Netherlands dispatch: Groningen student encampment dissolved by police, but protests continue Dispatches
© UKrant - independent news outlet for academic Groningen
Netherlands dispatch: Groningen student encampment dissolved by police, but protests continue

Last Wednesday, the pro-Palestine encampment on a small square in front of a Groningen University (RUG) building in Groningen was cleared by police officers and municipal services. The protesters, who had intended to end the camp in the next few days, left after being warned of a big police presence close by. Now nothing is left of the camping gear, books, clothes and artworks of the students that were picked up by municipal garbage trucks.

That afternoon, a last protest march was held in the Groningen city center, not far from the now-emptied square. At the time, I was studying in a faculty building across the street. Everyone was suddenly asked to exit via the back door due to safety concerns about the street protest. From inside, I could not hear nor tell what was going on beyond the door: a street protest had ended in protesters occupying a university building for several hours. The students also hung a banner outside its window stating “RUG, you can’t hide, we charge you with genocide”. Outside, a large crowd of protesters formed a human chain to keep the police from entering the premise. A bit later, police in riot gear arrived and ordered the protesters to leave the building. Some followed the order, but eventually the officers entered the premises and used force to evict the protesters, after closing down the blinds to cover the windows.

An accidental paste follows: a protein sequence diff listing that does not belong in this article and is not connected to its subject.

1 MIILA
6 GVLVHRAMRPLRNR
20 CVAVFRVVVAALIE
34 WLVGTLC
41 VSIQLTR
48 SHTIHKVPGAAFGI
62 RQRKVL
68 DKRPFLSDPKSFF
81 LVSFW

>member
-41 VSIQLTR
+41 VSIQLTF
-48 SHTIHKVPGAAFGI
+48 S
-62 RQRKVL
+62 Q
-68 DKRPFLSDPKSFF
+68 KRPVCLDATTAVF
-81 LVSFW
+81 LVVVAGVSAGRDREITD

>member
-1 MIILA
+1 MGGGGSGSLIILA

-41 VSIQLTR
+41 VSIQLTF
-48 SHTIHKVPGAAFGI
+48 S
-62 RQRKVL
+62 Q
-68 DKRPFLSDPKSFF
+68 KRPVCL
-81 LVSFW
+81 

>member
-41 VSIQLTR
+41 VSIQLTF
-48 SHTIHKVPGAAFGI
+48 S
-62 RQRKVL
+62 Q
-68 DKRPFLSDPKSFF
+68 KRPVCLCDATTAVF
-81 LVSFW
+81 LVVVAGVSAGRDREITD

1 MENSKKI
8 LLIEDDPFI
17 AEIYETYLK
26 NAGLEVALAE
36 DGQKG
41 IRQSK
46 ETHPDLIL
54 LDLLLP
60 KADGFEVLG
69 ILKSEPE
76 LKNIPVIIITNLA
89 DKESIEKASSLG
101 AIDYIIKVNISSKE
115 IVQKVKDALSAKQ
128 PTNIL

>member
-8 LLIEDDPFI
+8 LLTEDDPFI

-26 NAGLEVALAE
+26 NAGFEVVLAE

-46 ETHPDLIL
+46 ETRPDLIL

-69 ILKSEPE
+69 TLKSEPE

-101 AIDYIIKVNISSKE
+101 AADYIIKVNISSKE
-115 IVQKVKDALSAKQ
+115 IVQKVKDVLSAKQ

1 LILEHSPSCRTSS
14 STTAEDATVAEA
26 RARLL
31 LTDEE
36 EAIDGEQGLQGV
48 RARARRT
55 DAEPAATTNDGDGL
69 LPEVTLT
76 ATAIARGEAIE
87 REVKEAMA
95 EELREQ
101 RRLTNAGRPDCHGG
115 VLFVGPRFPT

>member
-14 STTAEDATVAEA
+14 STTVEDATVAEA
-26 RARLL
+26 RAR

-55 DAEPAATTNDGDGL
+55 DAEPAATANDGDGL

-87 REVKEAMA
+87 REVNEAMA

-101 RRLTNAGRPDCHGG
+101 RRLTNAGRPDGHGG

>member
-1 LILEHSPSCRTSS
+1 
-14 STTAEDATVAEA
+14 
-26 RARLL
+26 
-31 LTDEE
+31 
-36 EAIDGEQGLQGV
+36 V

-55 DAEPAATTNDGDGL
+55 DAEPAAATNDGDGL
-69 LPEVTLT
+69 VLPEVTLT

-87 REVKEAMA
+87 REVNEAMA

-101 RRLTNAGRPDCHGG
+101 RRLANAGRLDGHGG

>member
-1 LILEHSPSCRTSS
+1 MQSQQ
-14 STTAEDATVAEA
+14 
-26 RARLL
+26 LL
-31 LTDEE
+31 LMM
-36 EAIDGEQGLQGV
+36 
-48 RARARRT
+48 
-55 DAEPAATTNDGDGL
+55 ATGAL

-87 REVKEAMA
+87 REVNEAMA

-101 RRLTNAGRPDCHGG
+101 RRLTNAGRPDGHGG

The protest camp’s Instagram page shows videos of students being beaten with batons, arm-locked and some arrested outside the building. In a post, an anonymous person describes how they allegedly suffered excessive violence and was held in custody indoors for an “illegal” amount of time. The spokesperson of the camp uploaded a statement about her arrest and how she was beaten unconscious, as well as not being addressed with a reason for the detainment. The Groningen Student Union (GSb) has condemned the police action as “disproportionate and intimidating” and multiple protesters are preparing for legal action.

If the allegations are true, they might have legal implications under Dutch procedural law. First, that provides for an obligation for an outdoor activity at least twice a day, which was alleged to be violated by the anonymous person. Second, detainees are entitled to contact their lawyer before any possible conducted interview with authorities. Such an interview should have taken place in case that person was actually in detention for 48 hours, since Dutch procedural law only allows this prolonged detention for the purpose of further questioning.

As regards the University’s response to the protest, the police intervention is not completely in line with the overall policy towards protests by Universities. Dutch higher education institutions recently published a joint directive that does not draw a red line when it comes to occupying buildings – it does not call for the clearance of a building even in case of vandalism, or threatening behavior. Instead, the document points towards the house rules of the institution, which were, in the case of the RUG, tightened in response to recent rallies. Upon request, the press officer of the University of Groningen declined to comment because the police and municipality are responsible for the officer’s actions after all, so the role of the spokesperson is passed on to them.

On Sunday after the protest, organizers called for a silent march in honor of the victims of war in Gaza. Before the march, a speaker condemned the police violence, saying that “we are all traumatized and bruised, and even though we will have to recover days, maybe even months from this, we will continue to fight. This was our declaration of war.” At a walkout Monday protesters decried the excessive police violence, while also upholding the BDS (Boycott, Divest, Sanction) demands targeted at Israeli institutions, and calling for the RUG dean to resign. As a preliminary assessment, it seems like the police intervention did non de-escalate the conflict — instead, it may mark the beginning of even fiercer confrontations between the University and pro-Palestine protesters.